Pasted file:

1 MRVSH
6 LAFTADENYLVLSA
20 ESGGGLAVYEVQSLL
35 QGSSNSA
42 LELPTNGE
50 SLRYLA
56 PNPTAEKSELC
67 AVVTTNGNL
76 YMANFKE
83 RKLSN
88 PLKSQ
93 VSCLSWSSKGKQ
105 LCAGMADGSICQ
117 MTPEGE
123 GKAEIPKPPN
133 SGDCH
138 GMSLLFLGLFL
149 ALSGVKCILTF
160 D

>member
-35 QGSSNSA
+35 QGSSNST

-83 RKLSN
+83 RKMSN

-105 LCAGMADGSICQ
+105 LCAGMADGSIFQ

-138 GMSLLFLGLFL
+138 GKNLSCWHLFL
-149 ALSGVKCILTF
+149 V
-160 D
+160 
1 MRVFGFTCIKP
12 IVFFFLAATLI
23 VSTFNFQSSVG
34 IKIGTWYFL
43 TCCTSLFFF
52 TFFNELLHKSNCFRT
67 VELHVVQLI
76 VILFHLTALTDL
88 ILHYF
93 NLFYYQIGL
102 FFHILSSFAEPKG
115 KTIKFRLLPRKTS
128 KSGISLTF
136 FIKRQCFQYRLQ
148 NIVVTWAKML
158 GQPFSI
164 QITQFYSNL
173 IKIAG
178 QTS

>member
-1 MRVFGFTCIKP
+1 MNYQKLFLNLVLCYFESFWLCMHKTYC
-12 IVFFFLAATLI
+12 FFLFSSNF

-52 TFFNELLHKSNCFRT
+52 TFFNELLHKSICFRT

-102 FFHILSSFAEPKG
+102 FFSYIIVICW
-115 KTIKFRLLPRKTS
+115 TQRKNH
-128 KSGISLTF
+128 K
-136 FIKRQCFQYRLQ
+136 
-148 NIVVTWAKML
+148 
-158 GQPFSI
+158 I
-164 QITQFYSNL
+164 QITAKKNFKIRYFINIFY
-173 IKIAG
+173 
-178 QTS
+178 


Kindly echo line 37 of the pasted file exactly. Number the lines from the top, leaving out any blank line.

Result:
43 TCCTSLFFF